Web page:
Lecture 1-5 Notes

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Queensland University of Technology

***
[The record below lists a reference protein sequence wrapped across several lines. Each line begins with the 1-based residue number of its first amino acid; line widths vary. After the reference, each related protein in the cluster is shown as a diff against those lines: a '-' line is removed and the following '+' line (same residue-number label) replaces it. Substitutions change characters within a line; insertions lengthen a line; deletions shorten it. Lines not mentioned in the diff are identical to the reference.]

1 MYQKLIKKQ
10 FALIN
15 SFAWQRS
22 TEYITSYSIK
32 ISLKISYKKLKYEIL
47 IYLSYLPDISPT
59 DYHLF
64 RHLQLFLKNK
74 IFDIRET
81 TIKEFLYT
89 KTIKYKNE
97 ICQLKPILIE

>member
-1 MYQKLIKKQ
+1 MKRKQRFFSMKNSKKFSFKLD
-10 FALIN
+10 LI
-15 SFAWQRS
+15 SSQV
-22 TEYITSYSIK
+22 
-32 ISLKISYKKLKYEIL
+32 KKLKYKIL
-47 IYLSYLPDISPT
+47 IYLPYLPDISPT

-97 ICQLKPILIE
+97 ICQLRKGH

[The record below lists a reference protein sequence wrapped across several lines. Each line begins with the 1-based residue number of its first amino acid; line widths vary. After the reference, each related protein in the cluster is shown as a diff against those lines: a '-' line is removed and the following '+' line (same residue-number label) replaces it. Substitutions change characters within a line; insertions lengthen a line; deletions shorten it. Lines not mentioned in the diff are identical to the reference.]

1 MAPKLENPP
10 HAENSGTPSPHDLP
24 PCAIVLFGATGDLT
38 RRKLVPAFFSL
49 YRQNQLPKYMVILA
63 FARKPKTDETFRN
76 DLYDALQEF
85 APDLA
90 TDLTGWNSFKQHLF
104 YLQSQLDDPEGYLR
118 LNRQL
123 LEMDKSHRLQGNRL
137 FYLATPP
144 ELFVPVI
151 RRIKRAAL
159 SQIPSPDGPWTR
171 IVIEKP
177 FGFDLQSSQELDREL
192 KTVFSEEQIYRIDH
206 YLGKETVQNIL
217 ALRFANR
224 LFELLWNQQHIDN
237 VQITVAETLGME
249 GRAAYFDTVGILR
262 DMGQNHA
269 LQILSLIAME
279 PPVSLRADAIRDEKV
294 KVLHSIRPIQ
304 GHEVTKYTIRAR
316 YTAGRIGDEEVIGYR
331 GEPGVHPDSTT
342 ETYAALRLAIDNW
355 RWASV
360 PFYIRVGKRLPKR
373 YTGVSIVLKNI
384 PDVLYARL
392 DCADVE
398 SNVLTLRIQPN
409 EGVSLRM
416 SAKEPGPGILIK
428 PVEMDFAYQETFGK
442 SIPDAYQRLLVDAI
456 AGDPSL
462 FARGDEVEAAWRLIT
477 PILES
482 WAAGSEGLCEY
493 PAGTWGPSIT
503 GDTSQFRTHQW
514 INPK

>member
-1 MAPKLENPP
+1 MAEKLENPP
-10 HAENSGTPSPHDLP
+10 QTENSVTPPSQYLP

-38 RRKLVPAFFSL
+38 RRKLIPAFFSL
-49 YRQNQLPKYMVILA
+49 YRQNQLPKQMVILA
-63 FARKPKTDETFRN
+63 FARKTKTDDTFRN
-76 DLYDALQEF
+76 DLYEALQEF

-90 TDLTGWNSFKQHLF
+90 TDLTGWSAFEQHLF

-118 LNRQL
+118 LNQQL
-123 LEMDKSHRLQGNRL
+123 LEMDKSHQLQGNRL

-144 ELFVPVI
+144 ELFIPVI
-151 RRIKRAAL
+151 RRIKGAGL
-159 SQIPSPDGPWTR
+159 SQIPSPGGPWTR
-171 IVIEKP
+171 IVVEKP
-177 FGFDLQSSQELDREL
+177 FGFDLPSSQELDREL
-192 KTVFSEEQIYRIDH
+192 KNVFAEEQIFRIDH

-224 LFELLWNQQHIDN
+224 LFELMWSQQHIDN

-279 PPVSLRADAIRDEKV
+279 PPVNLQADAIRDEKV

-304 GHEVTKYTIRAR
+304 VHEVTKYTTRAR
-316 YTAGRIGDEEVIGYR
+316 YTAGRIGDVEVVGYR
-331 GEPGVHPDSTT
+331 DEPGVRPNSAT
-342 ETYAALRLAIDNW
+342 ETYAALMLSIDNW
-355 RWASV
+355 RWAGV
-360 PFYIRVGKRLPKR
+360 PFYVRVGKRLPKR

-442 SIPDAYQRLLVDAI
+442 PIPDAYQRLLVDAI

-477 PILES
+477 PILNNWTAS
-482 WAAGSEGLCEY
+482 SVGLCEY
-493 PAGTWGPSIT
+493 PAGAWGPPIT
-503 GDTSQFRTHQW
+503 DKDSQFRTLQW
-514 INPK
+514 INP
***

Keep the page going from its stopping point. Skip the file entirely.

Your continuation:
LECTURE 1 – INTRODUCTION TO PERSONAL FINANCIAL PLANNING What is financial planning?  FP = holistic process whereby a client’s total position, both financial and non-financial, is examined and a set of actions or a plan is put in place which, once implemented, will assist in meeting the client’s ultimate goals and objectives. o Non-financial = wills, insurance, goals o Holistic = sum of everything or total  Financial plan = statement of advice o Includes a range of recommendations to achieve goals over a specific time frame o Need to action recommendations What data is required?  Current position – what do they have now? o Assets, Liabilities, Income , Expenditure, Super, Insurance  Goals  Timeframe  What is their risk tolerance? o Type of investments  Assess risk v. volatility (uncertainly of the market) - Need to know tolerance to these o Self risk – insurance needs  What is the client’s level of knowledge, understanding, care factor, fears? Why the need for Financial Planning?  Emphasis on the client and personal financial planning – holistic, not just transaction based  Economic environment of 1980s and substantive changes in government policy  Declining birth rate  Ageing population – baby boomers  Poor levels of domestic saving o 1980’s – high interest rates + high inflation o Credit card problem Macro Environment Advisors need an awareness of the impact of economic environment & global economy:  Interest rates  Social indicators  Inflation  Market volatility  Unemployment rates  Government regulation Business Cycle Economies are cyclical in nature and essentially the business cycle is divided into 4 phases:  Boom (peak) - high employment and economic growth, increase in inflationary conditions  Contraction (downswing) - economic growth starts to slow, level of unemployment begins to rise, falling retail sales  Recession (trough or depression) - high unemployment, low economic growth  Recovery (expansion) - unemployment begins to fall and economic growth begins to rise Australia’s Poor Savings Record  Australia’s savings rate has been in decline since 1960’s.  Household saving ratio (amount households save as proportion of their disposable income) fallen sharply from 15% in mid 1970’s to less than 1% currently (having fallen into negative territory in 2002.) Why poor savings?  Baby boomers (1947-1964) – “she’ll be right” attitude  Period of sharp rise in asset prices leads to perception of feeling wealthier, hence less need to save  Increase in social security payments & eligibility, hence reduced need to save for retirement or medical expenditure in old age. o Savings levels higher in Asia where little or no Gov’t support for the aged  Sharp rise in real wages  Easier availability of credit – late 1990’s household debt increased from 50 -90% of disposable income  Distortions to the after-tax return to saving – double taxation (tax on income, then tax on savings income)  Negative gearing – borrowing for an investment purpose. Occurs when interest paid is higher than income on borrowings. o Low interest rates o Easy credit  Compulsory super – need approximately 20%, not 9%  Technology = speed = increased expectation = I want it now society => easy credit, low interest rates  Lack of education on financial matters The Financial Planning Profession  There is one industry body – Financial Planning Association (FPA) o Must be authorised by this body to provide advice Roles of Professional Associations  Establish knowledge base jurisdiction (eg CFP)  Ensure educational qualifications for entry are at a high level  Delineating between different levels of competence & knowledge by granting members who attain a higher level of competence an increased level of membership  Build a strong public image – respectability & trust  Ensuring professional unity through codes of conduct & ethics  Achieving self-regulation Features of Professional Associations  Autonomous & free from Gov’t interference  Constructs mechanisms for monitoring & evaluating its members  Represents views of members to key decision makers (incl Gov’t & media)  Promotes members services to consumers + education  Establishes & monitors high standards of ethics & professional behaviour  Provides specialised education (e.g CFP) Financial Planning Environment There are three main parties:  Regulator (Government) o General public need to have a sense of confidence that a profession is regulated.  This needs to be done by an independent body o Consumer needs to feel that financial markets & associated services are run fairly and efficiently o Rules are required for uniformity & discipline and are there for consumer protection & investor confidence to allow consumers to make “informed decisions”  Clients  Financial Advisor/Planner Licensing and Prudential Regime  APRA – regulator of banking, super, insurance  ASIC – enforces laws that govern the way financial services businesses deal with individuals  RBA – monetary policy  ACCC – administer the Trade Practices Act  ATO – taxation law, self managed super funds Why do you need to be licensed?  To provide personal advice to someone else relating to a financial product (as defined in the Corporations Act), then they need to be licensed or be an authorised representative of an AFSL holder.  You do not need to be licensed or an authorised representative to give general advice or incidental advice. Who’s who? Licensee (Dealer Groups)  Apply to ASIC for AFS Licence  Licence outlines the approved financial product areas  Professional indemnity insurance mandatory  Types – single, small-large, institution, bank o Authorises people to represent the dealer group to interface with clients o Monitors & controls actions to ensure compliance & receives fee or share of advisors remuneration  Business services o Business management – actual running of the business eg office, equipment, software, staffing, record keeping o Business development – new clients, client retention eg newsletters, seminars, advertisements, signage  Compliance management Management Responsibilities They must ensure that:  the compliance system reflects their values  they provide the necessary resources to support the system  they make business decisions within the compliance system framework, and  they support disciplinary outcomes from the system  there also needs to be a comprehensive and ongoing education and training program for all employees, not just financial advisors Financial Planners/Advisors  Role is to advise the client, NOT make the decision for them  After analysing a client’s circumstances, provide clients with recommendations to meet their goals & objectives, along with any supporting data, research or information that will allow the client to make an informed decision. Issues for Financial Advisors  Macro level o statutory law reform — business management o common law precedents o taxation rules o superannuation rules o social security rules o product manufacturers, and o markets  Micro level o licensee o systems technology o client personal situation, and o client financial situation  Legislative changes  Technology  Professional indemnity insurance  Fee for service vs commissions  Projections and goal achievement  Monitoring and review  Use of support staff  Mentoring and apprenticeship  Paternalism and informed consent  Community vs client responsibilities LECTURE 2 – ETHICS AND COMPLIANCE Ethics and Morals  Ethics – knowledge of right & wrong; should or should not  Morals – behaviour or actions – does or does not o “For the Financial Services industry, the expected ethical stance and compliance regulations are about putting the needs of clients first. However, it is the actions of the individuals that define the character of the company and the industry.” Compliance – Core Regulatory Framework  Corporations Law (inc FSRA – “the planners life support system”)  Common Law  FPA Code of Ethics, Standards & Rules of Professional Conduct Strict Adherence to written law  Licensee obliged to provide a Financial Services Guide (FSG): o Financial planners must give to all clients o Licensee needs to check that planners do this o Clients sign & acknowledge that they received FSG Adherence to common law legal principals  Professional duty of care o Higher training => higher care => clients rely & act on advice Attributes of a professional Relationship  Confidentiality  Underlying values and principles of both the  Recognition of special education & training client and professional requirements  Diligence  A relationship based on trust Actions that advisors can take  Disregard  Compliance  Avoidance  Best practice  Minimal compliance Minimalist v Professional best practice  Is the minimum level of compliance good enough?  Have you satisfied the “Know your client” rule? o Clients must be able to trust their advisor and know the advisor is putting their needs first and is working for them with diligence and care and is providing them with appropriate advice so that they can make important financial decisions Financial Planning Association (FPA)  Professional organisation representing the financial planning sector o Strive to improve the financial wellbeing of all Australians  Provides the leadership and professional framework that enables members to deliver quality financial advice to their clients.  3 key groups: o Members o Consumers o External stakeholders  Government , Regulators, Media Rules of Professional Conduct  First layer: The Code of Ethics outlines the ethical principles for the profession;  Second layer: The Practice Standards describe expectations of practice for FPA Members;  Third layer: The Rules of Professional Conduct (‘the Rules’) establish detailed obligations attaching to FPA professional membership. Education and Training  Important in building a professional and competent service industry  Until now the education available for aspiring or existing financial advisors has been based on a minimum core curriculum established by education providers  Under the Financial Services Reform Act and RG146, education for financial advisors must be competency based and cover both minimum competency and specialist competencies ‘Know your Client’ Rule  Financial advisors are bound by a fiduciary relationship with their clients, regardless of whether there is a formalised agreement or contract between them. o The advisor must always put the client’s best interests first  Reasonable basis for advice o Investigation of client situation and goals o Recommendations must be based on information gathered o Client-centric, not product-centric nor remuneration-centric ‘Know your Product’ Rule  As part of their duty of care, an advisor must have a sufficient understanding of the products they recommend to ensure the suitability of the product to the client.  Financial advisors offer a large number of products and services, including: o development of a full financial plan o small business advice o asset allocation optimisation o DIY superannuation o fund manager and product selection o budgeting o stock selection o administration services o model portfolio development o referrals o lending o monitoring and review o insurance and estate planning o annual review services, and o salary packaging o educational services, eg seminars o Leasing  Research of products and concepts is mandatory. Investment Risk  Risk assessment – identifying various investment risks: o Products  Company  Type of investment (growth/income)  Likely term (short or long)  Redemption freeze o Concepts  Superannuation (locked away)  Gearing  TTR  Aged Care o Client attitude to risks  Conservative, moderate, high growth Disclosures and Disclaimers  If a financial advisor makes a recommendation which leads to the transaction of a security and the client might rely upon the advice, Section 942 of the Corporations Act requires the financial advisor to disclose: o any commission, fee, or other benefit or advantage, whether pecuniary or not, direct or indirect, that the securities advisor may receive in connection with the recommendation and o any other pecuniary or other interests, whether direct or indirect, of the advisor that may be capable of influencing him or her when making the recommendation  Recommendations must be written Other Issues  Ongoing Review (annually at least)  Complaint and Dispute Resolution o Internal + External & FOS (formerly FICS)  Insurance Regulation, Product and Advice o Now covered by FSRA o Product replacement statement (13 months clause)  Privacy o The Commonwealth Privacy Act of 1988 introduced the process of more closely ensuring that customers’ privacy is honoured. Client-Advisor Relationship  Information explosion o Impact on client o Quality and reliability of information o Impact on the advisor o Technological communication methods  Websites  Email o Role of the internet  Advisor must concentrate on building a strong relationship with client o First meeting crucial – build rapport  Demonstrate interpersonal skills  Good communicator  Better listener  Respectful  Supportive o Explain roles and what to expect o Build trust – no trust, no client  Lack of trust can be caused by: o Body language o Overuse of jargon or technical terms o Attitude (patronising, condescending) o Tone of voice (gruff, intolerant) o Eye contact (or lack thereof) o Poor listening skills What you do before meeting client for first time is equally important in establishing a good relationship:  First contact (first impression)  Initial information kit  Ask re preferred delivery method (hard or soft)  Room set up for first meeting, receptionist The Financial Planning Process Process-driven — six steps - holistic:  Step 1 — Data Gathering o Collect and assess the financial data of the client – including the client’s tolerance of financial risks o Data collection critical first step  Advise client of importance of revealing all  Know your dcf!  Quantitative and qualitative data  Instruments are many and varied  Information collected in instrument includes:  Personal details  Current situation & Financial position o Assets o Liabilities o Income o Expenditure  Current Insurances  Current Investments  Superannuation and retirement  Risk tolerance/profiling (scientific or common sense) o Attitudes o Experiences o Likes & dislikes o Establish investor type  Conservative  Moderately conservative  Balanced  Growth  High Growth or Aggressive Growth  Social security  Estate planning  Step 2 – Identify Goals and Objectives o Determine the objectives and goals of the client o Assist client to identify what their goals are and (crucially) what timeframes are involved. o Break up into short term, medium term and longer term. o Assist client to rank the importance of each goal.  Step 3 — Identify any financial problems Need to determine: o Current cash flow situation — excess savings capacity o Net worth — Statement of assets and liabilities o Are goals achievable? o Any problems evident? (eg under insured, health issues, too much credit, close to a cut off date)  Step 4 — Prepare a written Statement of Advice (SoA) which contains alternatives and recommendations o Statement of Advice as a comprehensive document with explicit recommendations to meet client goals based on data gathered. o Insurance and estate planning considerations must be dealt with o Adequacy of retirement savings program reviewed o Client asset allocation needs to be determined — consistent with client risk profile o Selection of investment vehicles o Selection of investment products o Must contains alternatives and recommendations  Step 5 — Implementation of recommendations o Critically important phase o Cements future relationship with client o Implementation schedule designed o Client service agreement signed o Summary of client-advisor agreement — confirms actions as specified in written SOA  Step 6 — Ongoing review of the plan o Initiates ongoing relationship with client o Necessary for currency and appropriateness of plan for client needs o Completes the planning process o Frequency of review depends on many factors — eg how often, size of portfolio, market changes. Generally annual reviews are recommended Financial Statements  Income statement (cash flow) — essentially a statement of cash availability  Balance sheet — Total Assets minus total liabilities = Net Worth  What items are included as assets  What items are included as liabilities Reviewing Performance  Importance of good record-keeping  Monitoring the financial process  Use of financial ratios in reviewing performance o Solvency ratio o Liquidity ratio o Savings ratio o Debt service ratio Financial Goals  Goals can be divided into — o Short term: usually < 12 months o Medium term: usually 1–5 years o Long term: usually > 5 years  Understanding the time value of money (Refer Appendix A) Planning and Controlling Cash  Estimating income  Estimating expenditure  Preparation of a cash budget  Comparison of actual to budget LECTURE 3 – TAXATION AND FINANCIAL PLANNING Taxation and Financial Planning  From a financial planning perspective, assisting clients to legally manage their personal tax liabilities and to obtain receipt of legitimate transfer payments is an important role.  Key questions when managing a client’s tax situation include: o What techniques should be used to reduce tax liability? o What structures should the client use and what assets should be held in those structures? The Tax Equation  Taxable income = Assessable Income – Allowable Deductions  Determination of tax payable: 1. Apply tax rate(s) to taxable income 2. Deduct tax offsets 3. Add Medicare Levy = Tax payable Ordinary Income  Ordinary income is normally subject to income tax; i.e. it is assessable income.  Ordinary income includes: o Income from personal exertion ( e.g. wages, salary, professional income) o Business Income o Income from property ( e.g. rent, dividends) o Interest from a bank account Exempt Income  Certain types of income are made exempt by special provisions of the income tax law  Conversely, some receipts that are not ordinary income are made assessable by the legislation (Statutory income) e.g. capital gains  Exempt income is income that is made exempt by a specific provision of the legislation  ≠ non-assessable income which is outside the scope of taxation (eg lotto win) ( see discussion text p 347)  Income can be exempt because:  It is derived by exempt entities ( e.g. non-profit organisation)  It is deemed exempt by a special provision( eg. Child care benefit) Statutory Income  Where the statute determines a receipt is income, it becomes assessable. Examples are: o Fringe Benefits Tax o Capital Gains Tax o Superannuation benefit o Employment termination payments Income from Government  Certain payments may be exempt o Carer payments o Baby bonus o Disability support pension (if < age pension age) o Child care benefits o Family tax benefit o Remote area allowance  Some payments may be assessable o Austudy o Unemployment benefits o Aged pension payments o Sole parent payments Income from Property  Income must be generated by the property  Must not be characteristically personal exertion income o Dividends o Rent o Interest o Royalties Income from Shares  Franking credits may reduce tax payable on franked dividends  Shares are a capital purchase unless the buyer is a share trader  Gains realized on shares when the shares are sold are taxed as capital gains Fringe Benefits Tax (FBT)  Affect non-cash fringe benefits provided by an employer to an employee or associate  Paid by the employer not the employee o The employee does not pay tax on the value of the benefit received  FBT is paid at the highest marginal rate (i.e. 46.5%) on the grossed-up value of the benefit  Benefits may be provided through salary packaging Capital Gains Tax  Capital gains are statutory income  Capital gains (or losses) are determined after deducting the cost base from the disposal of the asset  Capital gains tax (CGT) was introduced 21 Sept 1985  Where the asset is held for more than 12 months, individuals are entitled to a 50% discount  Residential property is exempt unless used for investment purposes  Capital losses can only be offset against other gains  Some assets are exempt ( e.g. cars, personal assets acquired for < $10,000) o Special rules for collectables Superannuation  Contributions from a contributor’s salary is taxed concessionally at 15%  Contributions above the cap($25,000 for individual under 50)are subject to an additional tax of 31.5%  Non concessional contributions are not deductible, i.e. they are effectively taxed at the contributor top marginal rate  Salary sacrifice: employees give up income to make a contribution which is taxed concessionally.  Superannuation benefits ( lump sum or income stream)  Tax free if paid out when member is over 60  Concessionally taxed if paid out when member is 55-59 Employment Termination Payments (ETP)  Concessionally taxed if genuine termination or early retirement  Tax treatment depends on the number of years in service Deductions  Deductions reduce assessable income and consequently tax payable.  Deductions are generally given for work related expenses, investment and business expenses, gifting deductions and anything further stipulated by the ITAA  A deduction is an outgoing or loss incurred in earning assessable income General Deductibility  Must satisfy the positive limbs: o Loss or outgoing is incurred in gaining or producing assessable income, or necessarily incurred in carrying on a business;  Must not fall in the negative limbs: o An outgoing or loss must not be for personal reasons, must not be a capital outgoing, must not be non assessable purposes or excluded by legislation.  Capital nature : repairs o Initial repairs o Improvement o Replacement or entirety  Private or domestic: o Travel from home to work o Clothing o Home office expenses o Mobile phone Interest  Interest incurred from a loan to secure an income producing asset is deductible. o Interest may be apportioned.  Interest is not deductible if the purchase is a capital acquisition for which there is no income producing activities currently or until sometime in the future.  ≠ borrowing costs which must be deducted over the duration of the loan Gearing  Borrowing to purchase income producing assets is known as gearing.  Gearing is tax beneficial as interest can be deducted against the income derived from the asset o Negative gearing: the interest is greater than income produced and this shortfall can be set off against other income. Specific Deductions  Those deductions actually listed and quantified in the legislation. o Substantiation: many deductions require proof or evidence. Some deductions must be recorded in a specific manner ( e.g. car expenses) o Travel Expenses: must be recorded. The ATO has guidelines and upper limits on some expenses. o Entertainment Expenses: are generally not deductible, unless the outgoing is directly related to the production of income, e.g overtime, as distinct from entertaining clients Capital Allowances (Depreciation)  A capital item can be ‘written off’ or deducted over the life of the asset.  Income producing assets other than business assets can be written off if worth less than $300.  Small Business taxpayers can write off assets of less than $1,000 under the diminishing value method o Small Business taxpayers can pool their assets and depreciate the pool at a set rate Asset Classification  Capital which depreciates, eg machinery, is deductible. o Capital items that do not wear out or decline in value are not deductible as capital allowances (  Buildings are not considered to be depreciating assets and therefore cannot be depreciated  Trading stock is not a depreciating asset Tax Offsets  A tax offset reduces the amount of tax payable directly (rather than indirectly by reducing income and consequently tax).  Tax offsets are targeted at certain groups. o Dependent rebate ( spouse housekeeper) o Senior Australian Tax Offset o Medical expenses rebate o Low Income Offset ($1,200 if earns less than $60,000 and then tapering off until $90,000) o Superannuation contribution spouse offset o Private Health insurance tax offset Tax Based Benefits  Family Tax Benefit: to assist low income families with children. Benefits are means tested and vary according to the number of children in the family ( now paid by Centrelink) o Part A benefits o Part B benefits  First Home Savers Account  Education Tax Offset Medicare Levy  Levied at 1.5 % o 1% Medicare levy surcharge for taxpayer with income > $77,000 ($154,000 for families) who do not have private health insurance Other Taxes  HELP - Higher Education Loan Programme (previously known as HECS)  Goods and Services Taxes (GST) o BAS  Stamp duty  Payroll Tax  Land Tax  Non Resident withholding tax Goods and Services Tax (GST)  Broad consumption tax eventually paid by the final consumer introduced in Australia on 1/7/2000  Levied at the rate of 10%  Limited range of exemptions: food, health care, education , exports, residential rent  Value added tax : i.e. registered business can claim GST paid on their input Stamp Duty  Imposed by the states on various transactions: o Transfers of real property o Transfers of marketable securities o Transfers of motor vehicles o Insurance o Lease and hiring arrangements o Loan securities (abolished in QLD since 1/7/2008)  Generally paid by the transferee  Rates increase with value Superannuation guarantee contributions (SCC)  Since 1/7/1992, all employers are required to provide specified employees with a minimum level of superannuation contributions (currently 9 % of salary).  There are a number of exemptions listed on p. 387 of the text)  The superannuation guarantee is payable on salary and wages, bonuses, shift loading, casual loading, pay for sick leave and long service leave taken, director fees etc.  Superannuation guarantee is not payable on reimbursement of expenses, overtime, benefits subject to fringe benefits tax, annual leave loading, redundancy payments, dividends, partnership and trust distributions, or payments for domestic or private work under 30 hours per week.  There is also a maximum superannuation guarantee contribution base. LECTURE 4 – INVESTMENTS IN SHARES, BONDS AND MANAGED FUNDS Risk  Probability of loss — chance  Level of loss — quantifying the amount of loss  Frequency of loss — how often it occurs Components of Risk  The risk of an investment consists of two parts: diversifiable and non-diversifiable risk o Diversifiable risk (Unsystematic risk) results from uncontrollable or random events, such as labour strikes, legal actions and regulatory actions  Such risk affects various investment products differently. It is called diversifiable because it represents the portion of an investment’s risk that can be eliminated through diversification o Non-diversifiable risk (systematic risk) is attributed to forces such as war, inflation and political events that affect all investments and thus are not unique to a particular investment  The sum of these two components of risk is called total risk: Total risk = Non-diversifiable risk + diversifiable risk Risk and Volatility  Risk = potential loss of capital but also the fact that the expected return may not eventuate  Volatility = movement or variance relating to investment markets or returns o Time is an important element when considering volatility as short-term volatility may hide longer-term growth Risk Management Classifications of risk: o Speculative risk – akin to gambling o Pure risk – probability of loss combined with level of loss and the frequency of the loss o Behavioural risk – client’s psychological disposition to risk (risk profile) Types of Investment Risk o Mismatch risk o Currency risk o Inflation risk o Liquidity risk o Interest rate risk o Credit risk o Market risk o Legislative risk o Market timing risk o Specific risk (lack of diversification) Risk Management Process There are four methods commonly used to minimise risk: 1. Elimination 2. Control 3. Transfer 4. Retention Concept of Return  Risk is present when an investor is uncertain as to the outcome that the investment will produce  Return is the reward for taking on a certain level of risk when investing, ie the profit from investing o Some investments guarantee a return while others do not o Components of return include dividends, interest and capital movements (not just appreciation) Risk and Return  If an investment has a high expected rate of return then it will have a high level of risk as well, and conversely if it has a low level of risk then it will usually have a low level of return o This is sometimes called the risk-return trade-off Diversification  Most investors rarely hold single assets in isolation  Diversification occurs where an investor creates a portfolio of assets across different asset classes Risk, Return and Diversification  Modern portfolio theory o By knowing the characteristics of different types of investment the investor can create a portfolio which